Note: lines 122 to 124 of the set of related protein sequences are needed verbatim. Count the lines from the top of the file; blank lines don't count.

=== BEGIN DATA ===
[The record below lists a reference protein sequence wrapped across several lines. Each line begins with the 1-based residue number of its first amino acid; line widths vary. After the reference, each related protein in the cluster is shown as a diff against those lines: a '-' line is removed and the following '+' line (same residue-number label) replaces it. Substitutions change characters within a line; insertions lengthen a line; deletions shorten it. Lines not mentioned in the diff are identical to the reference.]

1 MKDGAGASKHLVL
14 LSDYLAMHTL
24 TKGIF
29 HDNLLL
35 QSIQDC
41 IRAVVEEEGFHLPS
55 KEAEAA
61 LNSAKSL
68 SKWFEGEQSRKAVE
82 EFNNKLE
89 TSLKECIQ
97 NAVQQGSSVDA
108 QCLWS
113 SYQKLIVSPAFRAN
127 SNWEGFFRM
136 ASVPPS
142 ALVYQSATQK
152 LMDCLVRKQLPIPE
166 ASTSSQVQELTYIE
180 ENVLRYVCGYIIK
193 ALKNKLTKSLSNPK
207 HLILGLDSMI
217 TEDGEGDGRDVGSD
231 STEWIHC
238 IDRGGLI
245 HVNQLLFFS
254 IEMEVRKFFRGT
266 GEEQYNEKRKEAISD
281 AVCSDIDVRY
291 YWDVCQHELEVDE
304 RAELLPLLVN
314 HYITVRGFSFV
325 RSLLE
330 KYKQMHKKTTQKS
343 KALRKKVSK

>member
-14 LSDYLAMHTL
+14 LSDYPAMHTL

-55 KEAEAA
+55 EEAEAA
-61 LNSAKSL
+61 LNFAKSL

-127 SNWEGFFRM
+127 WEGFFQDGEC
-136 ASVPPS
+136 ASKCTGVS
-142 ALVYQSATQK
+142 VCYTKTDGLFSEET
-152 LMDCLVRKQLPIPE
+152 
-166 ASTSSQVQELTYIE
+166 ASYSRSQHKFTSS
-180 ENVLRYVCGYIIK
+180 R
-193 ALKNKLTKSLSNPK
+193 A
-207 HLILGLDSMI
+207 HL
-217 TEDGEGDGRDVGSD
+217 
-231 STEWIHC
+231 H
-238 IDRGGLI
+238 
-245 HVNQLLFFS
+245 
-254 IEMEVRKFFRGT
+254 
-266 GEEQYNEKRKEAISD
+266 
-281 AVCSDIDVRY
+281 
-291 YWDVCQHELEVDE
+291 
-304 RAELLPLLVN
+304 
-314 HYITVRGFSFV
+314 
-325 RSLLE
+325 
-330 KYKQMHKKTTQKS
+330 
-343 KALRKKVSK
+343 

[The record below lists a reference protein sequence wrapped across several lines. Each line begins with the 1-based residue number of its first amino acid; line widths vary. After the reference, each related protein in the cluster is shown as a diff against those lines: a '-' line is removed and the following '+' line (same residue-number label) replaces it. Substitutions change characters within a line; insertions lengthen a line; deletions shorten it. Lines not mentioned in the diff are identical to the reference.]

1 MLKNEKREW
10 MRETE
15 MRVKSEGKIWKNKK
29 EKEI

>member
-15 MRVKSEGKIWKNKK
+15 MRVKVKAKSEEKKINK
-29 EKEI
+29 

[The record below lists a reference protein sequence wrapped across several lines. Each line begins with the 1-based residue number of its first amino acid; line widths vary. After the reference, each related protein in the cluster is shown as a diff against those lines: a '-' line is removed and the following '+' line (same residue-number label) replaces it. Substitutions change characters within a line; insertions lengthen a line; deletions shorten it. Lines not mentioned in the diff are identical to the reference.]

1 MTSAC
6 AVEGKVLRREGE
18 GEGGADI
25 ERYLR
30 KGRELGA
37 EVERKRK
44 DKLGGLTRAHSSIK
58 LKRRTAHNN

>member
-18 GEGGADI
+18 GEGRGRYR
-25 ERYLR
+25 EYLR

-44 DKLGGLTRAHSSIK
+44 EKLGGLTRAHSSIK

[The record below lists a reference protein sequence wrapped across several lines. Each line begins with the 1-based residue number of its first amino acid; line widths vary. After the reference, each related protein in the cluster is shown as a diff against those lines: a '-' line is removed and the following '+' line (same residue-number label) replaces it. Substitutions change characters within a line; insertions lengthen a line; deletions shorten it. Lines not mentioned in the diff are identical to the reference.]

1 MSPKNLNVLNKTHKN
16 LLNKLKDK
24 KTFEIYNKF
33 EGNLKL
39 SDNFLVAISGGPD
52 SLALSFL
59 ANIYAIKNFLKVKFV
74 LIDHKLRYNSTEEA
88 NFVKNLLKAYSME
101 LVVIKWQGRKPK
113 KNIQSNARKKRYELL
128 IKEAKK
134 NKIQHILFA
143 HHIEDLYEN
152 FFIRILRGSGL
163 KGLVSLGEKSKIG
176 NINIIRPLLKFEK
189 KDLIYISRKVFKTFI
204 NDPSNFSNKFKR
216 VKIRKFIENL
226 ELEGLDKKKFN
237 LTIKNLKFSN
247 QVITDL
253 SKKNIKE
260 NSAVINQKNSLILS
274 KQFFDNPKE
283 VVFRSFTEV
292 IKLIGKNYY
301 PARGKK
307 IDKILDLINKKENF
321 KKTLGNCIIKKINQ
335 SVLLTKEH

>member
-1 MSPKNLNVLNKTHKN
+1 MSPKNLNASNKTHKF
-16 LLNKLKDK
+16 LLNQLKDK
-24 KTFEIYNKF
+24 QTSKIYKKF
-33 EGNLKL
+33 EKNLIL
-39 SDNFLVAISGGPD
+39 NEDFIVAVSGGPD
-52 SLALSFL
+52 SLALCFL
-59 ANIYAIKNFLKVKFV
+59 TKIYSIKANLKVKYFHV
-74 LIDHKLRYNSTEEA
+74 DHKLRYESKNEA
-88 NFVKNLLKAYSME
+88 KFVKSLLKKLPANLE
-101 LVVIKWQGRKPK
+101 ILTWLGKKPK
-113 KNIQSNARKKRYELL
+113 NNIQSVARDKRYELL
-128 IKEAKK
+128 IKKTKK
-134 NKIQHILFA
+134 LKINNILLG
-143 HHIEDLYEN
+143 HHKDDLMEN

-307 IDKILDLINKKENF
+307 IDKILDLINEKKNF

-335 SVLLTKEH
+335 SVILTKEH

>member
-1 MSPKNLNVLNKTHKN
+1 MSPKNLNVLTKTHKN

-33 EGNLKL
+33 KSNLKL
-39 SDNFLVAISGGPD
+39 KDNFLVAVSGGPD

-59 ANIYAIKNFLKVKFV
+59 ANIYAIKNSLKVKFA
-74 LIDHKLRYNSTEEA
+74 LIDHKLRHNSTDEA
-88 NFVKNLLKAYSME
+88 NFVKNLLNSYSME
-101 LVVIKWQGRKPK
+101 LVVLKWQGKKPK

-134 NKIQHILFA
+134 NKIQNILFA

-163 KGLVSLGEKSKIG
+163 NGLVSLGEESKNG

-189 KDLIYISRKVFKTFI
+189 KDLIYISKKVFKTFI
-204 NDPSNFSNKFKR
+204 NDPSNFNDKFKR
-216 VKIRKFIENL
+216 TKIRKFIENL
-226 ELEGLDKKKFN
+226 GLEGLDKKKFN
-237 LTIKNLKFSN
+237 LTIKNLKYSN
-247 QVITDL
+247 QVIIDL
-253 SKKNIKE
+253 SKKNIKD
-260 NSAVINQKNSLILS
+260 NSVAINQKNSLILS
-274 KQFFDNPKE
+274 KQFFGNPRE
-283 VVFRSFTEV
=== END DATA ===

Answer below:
101 LVVIKWQGRKPK
113 KNIQSNARKKRYELL
128 IKEAKK